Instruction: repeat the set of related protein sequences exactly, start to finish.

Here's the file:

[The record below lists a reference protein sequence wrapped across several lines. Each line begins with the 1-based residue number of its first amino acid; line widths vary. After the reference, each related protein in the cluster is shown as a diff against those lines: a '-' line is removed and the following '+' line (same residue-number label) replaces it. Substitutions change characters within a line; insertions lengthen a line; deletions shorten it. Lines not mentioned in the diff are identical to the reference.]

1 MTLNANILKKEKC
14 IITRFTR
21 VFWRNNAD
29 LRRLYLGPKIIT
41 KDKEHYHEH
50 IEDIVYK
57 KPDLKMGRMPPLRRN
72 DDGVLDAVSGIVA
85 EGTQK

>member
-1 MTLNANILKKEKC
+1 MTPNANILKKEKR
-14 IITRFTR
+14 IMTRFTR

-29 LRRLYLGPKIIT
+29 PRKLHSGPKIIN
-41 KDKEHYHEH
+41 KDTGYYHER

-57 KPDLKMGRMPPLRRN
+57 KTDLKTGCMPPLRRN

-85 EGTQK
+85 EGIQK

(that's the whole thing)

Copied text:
[The record below lists a reference protein sequence wrapped across several lines. Each line begins with the 1-based residue number of its first amino acid; line widths vary. After the reference, each related protein in the cluster is shown as a diff against those lines: a '-' line is removed and the following '+' line (same residue-number label) replaces it. Substitutions change characters within a line; insertions lengthen a line; deletions shorten it. Lines not mentioned in the diff are identical to the reference.]

1 MTLNANILKKEKC
14 IITRFTR
21 VFWRNNAD
29 LRRLYLGPKIIT
41 KDKEHYHEH
50 IEDIVYK
57 KPDLKMGRMPPLRRN
72 DDGVLDAVSGIVA
85 EGTQK

>member
-1 MTLNANILKKEKC
+1 MTPNANILKKEKR
-14 IITRFTR
+14 IMTRFTR

-29 LRRLYLGPKIIT
+29 PRKLHSGPKIIN
-41 KDKEHYHEH
+41 KDTGYYHER

-57 KPDLKMGRMPPLRRN
+57 KTDLKTGCMPPLRRN

-85 EGTQK
+85 EGIQK